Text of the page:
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17 February 2017 09:55:29 |Agri Safety,Animal Health,News,Property News,Rural Life,Sheep

'I won't hesitate in shooting dogs' says farmer after sheep worrying attack

Farmer William Laurie said the issue has been a 'constant problem'.

Farmer William Laurie said the issue has been a 'constant problem'.

Recent rises in sheep worrying cases caused by dogs has led one farmer in Herefordshire to say that he won't 'hesitate in shooting in future'.
Posted on a Facebook page after another incident involving a black Labrador, farmer William Laurie said the issue has been a 'constant problem'.
He said: "We keep having incidents of dog worrying in the field adjacent to Kington Park.
"This morning a black Labrador was loose in the field amongst ewes and young lambs. It ran back through the southern corner in to Estate. Please keep your dogs secure as I won't hesitate in shooting in future. This problem is getting worse! Thank you.
"People have suggested not putting sheep out there, but that is really not an option," he said.
"Four sheep had to be put down and others were maimed. The flock was absolutely terrorised. When we went in amongst the sheep, they grouped around us for safety, they were terrified."
Sheep worrying by dogs is causing around 85% of affected farmers to experience elevated levels of anxiety and stress, a survey conducted by the National Sheep Association (NSA) revealed.
The questionnaire of 233 sheep farmers across the UK shows just how serious the repercussions of dog attacks on flocks can be, with 85% of respondents listing stress as one of the main impacts on them and their flock.
While the cost and extra time needed to deal with attacks was also highlighted, a worrying trend about the personal impact was revealed – 46% of farmers surveyed listed anxiety about spending time away from their farm.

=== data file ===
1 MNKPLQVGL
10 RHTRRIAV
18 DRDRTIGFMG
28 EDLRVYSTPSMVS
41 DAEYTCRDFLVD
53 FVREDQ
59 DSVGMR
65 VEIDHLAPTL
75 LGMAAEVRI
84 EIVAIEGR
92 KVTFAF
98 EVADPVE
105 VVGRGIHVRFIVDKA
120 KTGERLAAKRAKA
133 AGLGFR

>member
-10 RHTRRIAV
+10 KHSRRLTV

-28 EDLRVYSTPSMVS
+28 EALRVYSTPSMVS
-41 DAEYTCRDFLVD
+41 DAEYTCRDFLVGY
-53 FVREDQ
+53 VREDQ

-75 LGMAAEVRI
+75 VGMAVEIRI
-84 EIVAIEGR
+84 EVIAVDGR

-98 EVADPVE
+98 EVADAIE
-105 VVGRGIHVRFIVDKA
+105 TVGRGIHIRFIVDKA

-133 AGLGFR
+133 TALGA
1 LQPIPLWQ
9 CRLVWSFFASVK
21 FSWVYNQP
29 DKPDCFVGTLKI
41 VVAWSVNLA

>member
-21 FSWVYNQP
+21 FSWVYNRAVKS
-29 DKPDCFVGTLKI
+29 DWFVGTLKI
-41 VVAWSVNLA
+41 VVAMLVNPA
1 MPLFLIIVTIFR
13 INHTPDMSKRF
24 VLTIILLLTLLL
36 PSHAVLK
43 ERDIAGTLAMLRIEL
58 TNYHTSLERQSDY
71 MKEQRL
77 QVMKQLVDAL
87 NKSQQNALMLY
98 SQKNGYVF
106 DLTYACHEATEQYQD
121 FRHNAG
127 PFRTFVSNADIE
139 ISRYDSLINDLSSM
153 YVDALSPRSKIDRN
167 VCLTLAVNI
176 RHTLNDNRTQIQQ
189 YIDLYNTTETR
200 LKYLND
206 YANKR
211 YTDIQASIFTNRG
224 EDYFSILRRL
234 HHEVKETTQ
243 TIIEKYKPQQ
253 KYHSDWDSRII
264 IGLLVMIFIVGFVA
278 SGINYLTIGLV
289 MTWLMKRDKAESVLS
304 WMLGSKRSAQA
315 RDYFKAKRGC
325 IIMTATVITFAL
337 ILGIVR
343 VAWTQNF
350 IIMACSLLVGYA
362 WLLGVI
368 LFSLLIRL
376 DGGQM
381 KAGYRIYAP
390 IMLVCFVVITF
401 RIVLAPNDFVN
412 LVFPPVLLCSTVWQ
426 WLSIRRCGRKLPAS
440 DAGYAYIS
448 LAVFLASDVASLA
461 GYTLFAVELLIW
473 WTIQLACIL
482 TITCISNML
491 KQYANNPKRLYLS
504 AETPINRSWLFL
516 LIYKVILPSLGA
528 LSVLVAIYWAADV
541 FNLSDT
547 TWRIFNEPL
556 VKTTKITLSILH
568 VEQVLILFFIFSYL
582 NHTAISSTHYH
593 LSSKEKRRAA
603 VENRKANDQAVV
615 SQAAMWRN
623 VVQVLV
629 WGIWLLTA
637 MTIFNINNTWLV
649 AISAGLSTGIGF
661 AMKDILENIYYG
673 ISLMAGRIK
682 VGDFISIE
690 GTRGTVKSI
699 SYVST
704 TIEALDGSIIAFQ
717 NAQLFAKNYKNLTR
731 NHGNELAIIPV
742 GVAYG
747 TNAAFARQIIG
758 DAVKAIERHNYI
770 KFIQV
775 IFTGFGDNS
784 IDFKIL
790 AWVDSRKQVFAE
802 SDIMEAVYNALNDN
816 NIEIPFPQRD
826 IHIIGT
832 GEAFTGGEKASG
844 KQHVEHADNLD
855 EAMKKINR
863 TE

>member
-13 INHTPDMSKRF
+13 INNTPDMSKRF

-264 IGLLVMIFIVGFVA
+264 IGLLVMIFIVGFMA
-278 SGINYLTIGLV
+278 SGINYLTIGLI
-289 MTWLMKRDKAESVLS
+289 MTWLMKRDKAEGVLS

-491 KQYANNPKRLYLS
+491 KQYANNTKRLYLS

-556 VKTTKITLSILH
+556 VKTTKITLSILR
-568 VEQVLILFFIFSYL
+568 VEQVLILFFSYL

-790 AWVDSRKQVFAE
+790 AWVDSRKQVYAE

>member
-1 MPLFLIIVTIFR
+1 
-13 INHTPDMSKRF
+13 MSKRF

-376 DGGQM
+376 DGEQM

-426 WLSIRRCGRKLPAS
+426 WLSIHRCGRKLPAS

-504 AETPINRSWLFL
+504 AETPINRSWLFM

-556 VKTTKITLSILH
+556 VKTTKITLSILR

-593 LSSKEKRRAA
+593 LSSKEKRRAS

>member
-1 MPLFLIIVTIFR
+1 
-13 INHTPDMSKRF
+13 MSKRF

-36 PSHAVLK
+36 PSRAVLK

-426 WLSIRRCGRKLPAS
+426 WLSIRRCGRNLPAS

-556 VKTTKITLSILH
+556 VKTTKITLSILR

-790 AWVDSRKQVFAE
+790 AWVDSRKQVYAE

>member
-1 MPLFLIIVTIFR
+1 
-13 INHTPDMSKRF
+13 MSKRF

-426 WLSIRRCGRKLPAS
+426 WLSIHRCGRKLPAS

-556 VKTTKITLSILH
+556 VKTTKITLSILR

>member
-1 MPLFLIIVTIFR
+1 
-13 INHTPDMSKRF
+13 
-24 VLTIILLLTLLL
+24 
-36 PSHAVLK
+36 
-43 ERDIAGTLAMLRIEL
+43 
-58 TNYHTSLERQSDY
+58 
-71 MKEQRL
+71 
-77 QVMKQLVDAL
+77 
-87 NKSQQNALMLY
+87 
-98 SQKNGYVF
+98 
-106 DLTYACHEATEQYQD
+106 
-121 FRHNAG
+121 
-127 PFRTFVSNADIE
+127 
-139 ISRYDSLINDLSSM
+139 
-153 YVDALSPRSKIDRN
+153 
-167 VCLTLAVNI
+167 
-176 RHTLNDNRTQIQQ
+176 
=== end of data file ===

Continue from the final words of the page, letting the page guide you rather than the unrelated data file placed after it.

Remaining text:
Phil Stocker, NSA Chief Executive, says: "Highlighting and raising awareness of this issue is a major remit for NSA, which is why we have gathered this evidence.
"In no way do we want to discourage people from getting out and enjoying the Great British countryside, but it is vital that everyone appreciates any dog is capable of carrying out an attack on livestock if it is off the lead or left to roam unsupervised.
"The impact attacks have on the welfare of sheep is huge, but what this survey has revealed for the first time is the wider implications on farmers and their families."


A Welsh farmer used Twitter to share a graphic photograph depicting a dog in the process of attacking livestock.
The farmer wanted to raise awarness over the severe problem many farmers face in the countryside with dogs off their leads.
Fiona Davies, who farms at Llanberis on the foothills of Snowdon in Wales, said sheep worrying has become an increasing problem for farmers in the area.
She said she has seen at least one attack every weekend.
The photograph was taken by a member of the public, and was passed onto Mrs Davies with permission for it to be published on Twitter.

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